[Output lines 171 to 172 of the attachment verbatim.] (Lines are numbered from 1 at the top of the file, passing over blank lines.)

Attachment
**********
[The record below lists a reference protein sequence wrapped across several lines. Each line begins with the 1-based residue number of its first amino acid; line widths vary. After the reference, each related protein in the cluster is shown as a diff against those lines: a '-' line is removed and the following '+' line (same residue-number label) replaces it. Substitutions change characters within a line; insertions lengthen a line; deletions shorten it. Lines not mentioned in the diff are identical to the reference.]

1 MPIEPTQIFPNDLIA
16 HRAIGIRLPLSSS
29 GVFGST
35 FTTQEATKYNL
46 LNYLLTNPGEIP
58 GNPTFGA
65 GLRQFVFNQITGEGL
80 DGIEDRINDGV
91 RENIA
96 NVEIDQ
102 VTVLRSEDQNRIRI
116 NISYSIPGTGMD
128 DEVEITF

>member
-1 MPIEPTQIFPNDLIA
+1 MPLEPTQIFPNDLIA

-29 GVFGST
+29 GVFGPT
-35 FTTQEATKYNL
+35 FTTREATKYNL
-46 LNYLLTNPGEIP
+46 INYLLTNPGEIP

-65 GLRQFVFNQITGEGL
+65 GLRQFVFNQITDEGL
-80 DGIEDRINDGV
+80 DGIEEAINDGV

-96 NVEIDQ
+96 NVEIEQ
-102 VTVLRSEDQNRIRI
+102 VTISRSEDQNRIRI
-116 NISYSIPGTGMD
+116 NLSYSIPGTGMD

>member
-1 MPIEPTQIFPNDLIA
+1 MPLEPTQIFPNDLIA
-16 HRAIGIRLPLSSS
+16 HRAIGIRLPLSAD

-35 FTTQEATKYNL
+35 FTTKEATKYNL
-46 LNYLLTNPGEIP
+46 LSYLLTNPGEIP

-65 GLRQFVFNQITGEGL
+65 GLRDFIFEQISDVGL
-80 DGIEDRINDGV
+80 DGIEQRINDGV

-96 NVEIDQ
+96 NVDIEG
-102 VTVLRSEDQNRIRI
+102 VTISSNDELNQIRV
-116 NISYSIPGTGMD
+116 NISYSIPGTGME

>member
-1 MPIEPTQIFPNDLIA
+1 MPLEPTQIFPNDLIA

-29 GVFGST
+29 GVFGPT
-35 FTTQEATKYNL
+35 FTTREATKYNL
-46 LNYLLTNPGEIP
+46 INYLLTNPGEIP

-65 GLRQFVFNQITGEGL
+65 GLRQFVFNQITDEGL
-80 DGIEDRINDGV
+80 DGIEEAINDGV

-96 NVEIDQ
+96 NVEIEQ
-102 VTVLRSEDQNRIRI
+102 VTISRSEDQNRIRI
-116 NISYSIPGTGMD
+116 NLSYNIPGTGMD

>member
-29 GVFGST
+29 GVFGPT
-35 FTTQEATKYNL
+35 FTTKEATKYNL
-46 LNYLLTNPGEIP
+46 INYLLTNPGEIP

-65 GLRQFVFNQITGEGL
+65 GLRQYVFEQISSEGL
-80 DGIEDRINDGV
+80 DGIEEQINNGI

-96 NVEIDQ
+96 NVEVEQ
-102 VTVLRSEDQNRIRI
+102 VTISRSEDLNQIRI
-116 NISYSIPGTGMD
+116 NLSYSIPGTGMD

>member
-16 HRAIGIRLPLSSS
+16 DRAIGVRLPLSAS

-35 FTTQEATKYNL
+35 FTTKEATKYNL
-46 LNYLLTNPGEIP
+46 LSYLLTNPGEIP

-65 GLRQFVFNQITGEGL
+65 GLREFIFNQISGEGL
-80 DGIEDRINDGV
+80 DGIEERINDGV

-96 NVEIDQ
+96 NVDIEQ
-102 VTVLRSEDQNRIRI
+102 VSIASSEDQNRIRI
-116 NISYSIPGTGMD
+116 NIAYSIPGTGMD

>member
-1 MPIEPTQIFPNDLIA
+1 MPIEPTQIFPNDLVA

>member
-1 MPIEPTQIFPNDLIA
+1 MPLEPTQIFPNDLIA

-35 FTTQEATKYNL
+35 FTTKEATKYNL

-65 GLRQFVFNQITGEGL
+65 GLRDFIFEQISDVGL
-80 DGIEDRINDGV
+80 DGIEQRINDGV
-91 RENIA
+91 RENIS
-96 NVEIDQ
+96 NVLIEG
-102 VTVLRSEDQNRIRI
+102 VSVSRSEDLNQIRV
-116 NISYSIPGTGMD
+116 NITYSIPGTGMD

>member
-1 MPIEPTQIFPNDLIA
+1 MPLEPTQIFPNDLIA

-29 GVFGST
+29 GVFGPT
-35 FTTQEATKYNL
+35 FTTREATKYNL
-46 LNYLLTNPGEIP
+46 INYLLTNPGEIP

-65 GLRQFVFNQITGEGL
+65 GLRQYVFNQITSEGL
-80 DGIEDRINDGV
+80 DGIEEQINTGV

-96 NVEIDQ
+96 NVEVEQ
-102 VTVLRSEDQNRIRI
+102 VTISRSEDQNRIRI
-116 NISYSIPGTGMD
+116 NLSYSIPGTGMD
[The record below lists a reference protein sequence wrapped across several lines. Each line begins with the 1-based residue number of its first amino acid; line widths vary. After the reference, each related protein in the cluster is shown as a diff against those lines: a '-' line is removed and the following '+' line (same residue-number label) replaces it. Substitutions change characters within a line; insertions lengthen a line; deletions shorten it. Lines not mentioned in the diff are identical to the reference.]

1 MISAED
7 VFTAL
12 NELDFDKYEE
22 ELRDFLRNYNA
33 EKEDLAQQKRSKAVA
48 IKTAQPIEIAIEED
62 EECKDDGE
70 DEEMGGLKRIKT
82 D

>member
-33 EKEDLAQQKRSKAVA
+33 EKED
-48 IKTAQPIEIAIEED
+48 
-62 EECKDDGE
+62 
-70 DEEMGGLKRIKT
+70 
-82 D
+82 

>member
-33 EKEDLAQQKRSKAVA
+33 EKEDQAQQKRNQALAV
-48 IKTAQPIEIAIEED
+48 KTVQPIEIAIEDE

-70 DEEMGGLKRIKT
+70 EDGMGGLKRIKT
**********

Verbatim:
-70 DEEMGGLKRIKT
+70 EDGMGGLKRIKT